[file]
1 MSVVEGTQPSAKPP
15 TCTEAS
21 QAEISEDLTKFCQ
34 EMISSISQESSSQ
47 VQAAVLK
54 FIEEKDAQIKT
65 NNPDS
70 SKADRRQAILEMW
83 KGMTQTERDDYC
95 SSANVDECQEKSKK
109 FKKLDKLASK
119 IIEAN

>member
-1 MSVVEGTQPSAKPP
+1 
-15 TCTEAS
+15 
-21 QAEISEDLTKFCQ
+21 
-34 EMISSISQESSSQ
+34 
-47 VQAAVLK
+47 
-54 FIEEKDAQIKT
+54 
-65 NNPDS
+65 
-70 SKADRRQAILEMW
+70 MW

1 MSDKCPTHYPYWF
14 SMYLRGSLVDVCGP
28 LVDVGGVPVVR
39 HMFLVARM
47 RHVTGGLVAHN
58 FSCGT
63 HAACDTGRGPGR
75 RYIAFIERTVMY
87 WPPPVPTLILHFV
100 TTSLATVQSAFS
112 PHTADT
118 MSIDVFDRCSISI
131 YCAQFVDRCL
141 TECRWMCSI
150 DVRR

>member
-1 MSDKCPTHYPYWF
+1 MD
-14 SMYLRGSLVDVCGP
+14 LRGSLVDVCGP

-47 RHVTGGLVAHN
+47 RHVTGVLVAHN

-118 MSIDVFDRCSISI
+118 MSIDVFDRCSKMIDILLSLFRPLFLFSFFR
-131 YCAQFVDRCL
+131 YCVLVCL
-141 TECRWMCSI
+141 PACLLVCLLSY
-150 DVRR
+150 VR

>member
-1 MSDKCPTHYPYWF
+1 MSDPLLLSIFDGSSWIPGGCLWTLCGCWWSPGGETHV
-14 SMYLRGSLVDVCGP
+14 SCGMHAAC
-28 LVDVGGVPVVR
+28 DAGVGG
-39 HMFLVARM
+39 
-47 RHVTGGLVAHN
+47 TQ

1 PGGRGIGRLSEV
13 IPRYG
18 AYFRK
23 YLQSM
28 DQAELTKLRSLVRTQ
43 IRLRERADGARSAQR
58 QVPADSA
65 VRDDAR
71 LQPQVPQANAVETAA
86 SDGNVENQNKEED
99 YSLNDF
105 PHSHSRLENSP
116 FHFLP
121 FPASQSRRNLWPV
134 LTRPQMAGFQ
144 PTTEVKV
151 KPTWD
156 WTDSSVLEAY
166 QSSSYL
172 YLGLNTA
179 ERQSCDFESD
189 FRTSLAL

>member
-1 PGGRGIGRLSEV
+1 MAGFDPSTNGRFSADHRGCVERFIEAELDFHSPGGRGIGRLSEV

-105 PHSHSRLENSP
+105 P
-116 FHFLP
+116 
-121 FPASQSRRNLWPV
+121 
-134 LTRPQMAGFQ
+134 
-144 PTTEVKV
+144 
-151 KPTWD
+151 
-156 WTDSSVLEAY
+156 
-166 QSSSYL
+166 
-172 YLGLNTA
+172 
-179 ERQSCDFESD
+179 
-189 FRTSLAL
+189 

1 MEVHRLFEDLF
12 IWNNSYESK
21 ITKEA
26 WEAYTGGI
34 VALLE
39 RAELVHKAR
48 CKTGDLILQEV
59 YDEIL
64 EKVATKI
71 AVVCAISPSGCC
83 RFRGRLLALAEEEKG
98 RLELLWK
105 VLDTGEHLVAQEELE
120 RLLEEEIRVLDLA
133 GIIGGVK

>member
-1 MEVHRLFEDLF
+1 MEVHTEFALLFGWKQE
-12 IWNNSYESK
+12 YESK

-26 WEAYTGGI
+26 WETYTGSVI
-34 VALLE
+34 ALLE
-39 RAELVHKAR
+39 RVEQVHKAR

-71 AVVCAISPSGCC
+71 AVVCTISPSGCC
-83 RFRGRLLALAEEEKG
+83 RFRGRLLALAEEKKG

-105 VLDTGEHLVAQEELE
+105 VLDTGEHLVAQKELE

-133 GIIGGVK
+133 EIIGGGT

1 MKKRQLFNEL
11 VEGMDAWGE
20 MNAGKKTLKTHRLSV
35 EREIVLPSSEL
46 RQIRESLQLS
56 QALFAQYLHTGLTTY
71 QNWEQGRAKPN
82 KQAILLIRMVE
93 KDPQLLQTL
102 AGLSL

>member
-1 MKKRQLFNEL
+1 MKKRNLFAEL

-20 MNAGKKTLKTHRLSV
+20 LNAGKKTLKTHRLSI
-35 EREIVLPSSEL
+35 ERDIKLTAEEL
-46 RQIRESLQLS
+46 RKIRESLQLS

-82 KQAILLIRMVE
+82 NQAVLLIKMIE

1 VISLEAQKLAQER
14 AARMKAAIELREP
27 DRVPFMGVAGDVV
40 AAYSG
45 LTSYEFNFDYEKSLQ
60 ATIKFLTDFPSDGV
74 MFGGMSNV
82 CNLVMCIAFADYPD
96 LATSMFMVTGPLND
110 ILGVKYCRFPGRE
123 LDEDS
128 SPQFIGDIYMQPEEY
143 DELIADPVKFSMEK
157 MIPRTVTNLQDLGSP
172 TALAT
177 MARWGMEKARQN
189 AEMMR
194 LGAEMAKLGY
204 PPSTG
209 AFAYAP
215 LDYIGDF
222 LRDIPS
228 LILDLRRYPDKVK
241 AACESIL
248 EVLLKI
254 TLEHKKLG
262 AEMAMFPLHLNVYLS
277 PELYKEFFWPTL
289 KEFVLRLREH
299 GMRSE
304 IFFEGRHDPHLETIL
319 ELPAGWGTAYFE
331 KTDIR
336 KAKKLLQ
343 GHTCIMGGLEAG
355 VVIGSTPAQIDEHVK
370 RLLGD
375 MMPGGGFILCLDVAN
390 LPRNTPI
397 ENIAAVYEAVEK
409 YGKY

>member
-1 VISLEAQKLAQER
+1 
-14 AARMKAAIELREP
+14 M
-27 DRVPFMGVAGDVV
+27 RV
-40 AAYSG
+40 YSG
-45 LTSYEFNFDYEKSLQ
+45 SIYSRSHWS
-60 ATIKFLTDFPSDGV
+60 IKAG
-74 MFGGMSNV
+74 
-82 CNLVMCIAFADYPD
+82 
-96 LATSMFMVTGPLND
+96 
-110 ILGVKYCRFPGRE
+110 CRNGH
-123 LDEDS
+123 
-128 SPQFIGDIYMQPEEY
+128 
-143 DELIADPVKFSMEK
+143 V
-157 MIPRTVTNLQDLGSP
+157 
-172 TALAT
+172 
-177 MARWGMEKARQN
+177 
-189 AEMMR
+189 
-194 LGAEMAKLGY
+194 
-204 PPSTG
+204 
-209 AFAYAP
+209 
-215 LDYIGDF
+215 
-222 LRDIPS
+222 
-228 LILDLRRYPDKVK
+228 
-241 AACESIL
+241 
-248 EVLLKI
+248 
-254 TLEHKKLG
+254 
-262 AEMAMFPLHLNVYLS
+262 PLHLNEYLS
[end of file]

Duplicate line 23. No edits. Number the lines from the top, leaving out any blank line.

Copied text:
+47 